Social determinants affected glycemic control in pediatric patients with type 1 diabetes
Canadian Pediatric Endocrine Group
Factors such as socioeconomic status, education and family structure influence glycemic control in pediatric patients with type 1 diabetes, data from a poster presented at the Canadian Pediatric Endocrine Group 2012 Scientific Meeting suggest.
Despite universal access to health care, investigators at the Hospital for Sick Children in Toronto found some segments of their patient population had better HbA1c control than others, according to Farid H. Mahmud, MD, FRCPC, a pediatric endocrinologist at the Hospital for Sick Children and an assistant professor at the University of Toronto.
“Social determinants of health impact our patients,” Mahmud told Endocrine Today, describing the patient population in his pediatric diabetes clinic as diverse.
Mahmud and pediatric endocrine research fellow Caroline Zuijdwijk, MD,FRCPC, de-identified patient postal code information and linked it to established indices of material and social deprivation, which are validated measures based on 2006 Canadian Census data. The material deprivation index is a marker of education and socioeconomic status, and the social deprivation index is a measure of family structure. They also looked at ethnic concentration from the Ontario Marginalization Index (ON-Marg). Each index is reported as a quintile score (1st quintile: least deprived, and 5th quintile: most deprived) for each dissemination area (smallest geographic area for which census data is disseminated) in Canada.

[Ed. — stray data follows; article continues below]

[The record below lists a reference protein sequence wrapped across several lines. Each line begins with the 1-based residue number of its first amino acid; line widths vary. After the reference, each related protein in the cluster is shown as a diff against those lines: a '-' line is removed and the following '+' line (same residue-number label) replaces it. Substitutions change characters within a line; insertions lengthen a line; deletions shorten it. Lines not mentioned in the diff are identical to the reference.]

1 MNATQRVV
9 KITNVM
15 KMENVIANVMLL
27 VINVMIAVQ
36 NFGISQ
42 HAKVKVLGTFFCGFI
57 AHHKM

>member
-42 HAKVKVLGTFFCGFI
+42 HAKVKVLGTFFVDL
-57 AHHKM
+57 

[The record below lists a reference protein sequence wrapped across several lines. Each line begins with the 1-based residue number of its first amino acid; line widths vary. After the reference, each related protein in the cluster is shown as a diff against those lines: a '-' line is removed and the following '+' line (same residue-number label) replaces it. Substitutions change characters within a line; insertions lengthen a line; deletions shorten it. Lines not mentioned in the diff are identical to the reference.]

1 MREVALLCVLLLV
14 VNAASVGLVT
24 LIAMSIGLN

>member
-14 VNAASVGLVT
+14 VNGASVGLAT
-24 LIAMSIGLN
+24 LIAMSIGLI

Mean patient HbA1c values were examined and related to quintile scores for three indices, including material deprivation index, social deprivation index and ethnic concentration.
They found that HbA1c values are associated with all three indices (1st vs. 5th quintile), including material deprivation (8.3% vs. 8.9%, P≤.0001), social deprivation (8.4% vs. 8.8%, P=.0156) and ethnic concentration (8% vs. 8.8%, P=.0003).
The quintile that was the least socioeconomically advantaged had the highest HbA1c level, whereas the most socioeconomically advantaged quintile had the lowest HbA1c level, Mahmud said, adding that the effect of income disparities is evident in his pediatric diabetes clinic.
“Our conclusion is that we need to do more,” Mahmud said. “We want to design ways to overcome inequities. Our next step is [developing] targeted interventions for those at highest risk.”
Gillian Booth, MD, FRCPC, an adult endocrinologist at St. Michael’s Hospital in Toronto, an associate professor in the department of medicine at the University of Toronto and an adjunct scientist at the Institute for Clinical Evaluative Sciences, said the findings are significant.
“The study shows there is a difference in glycemic control in children who live in materially deprived areas,” said Booth, who has published data on the relationship between socioeconomic status and acute complications of diabetes in Ontario. Her data demonstrated that those in the lowest income quintile were 44% more likely to experience a hospitalization or ED visit than those in the highest quintile.
Booth recommended interventions to target populations at higher risk for poor glycemic control.
For more information:
- Zuijdwijk C. Presented at: the Canadian Pediatric Endocrine Group 2012 Scientific Meeting; Feb. 9-11, 2012; Winnipeg, MB, Canada.
Disclosure: Drs. Mahmud and Booth report no relevant financial disclosures.
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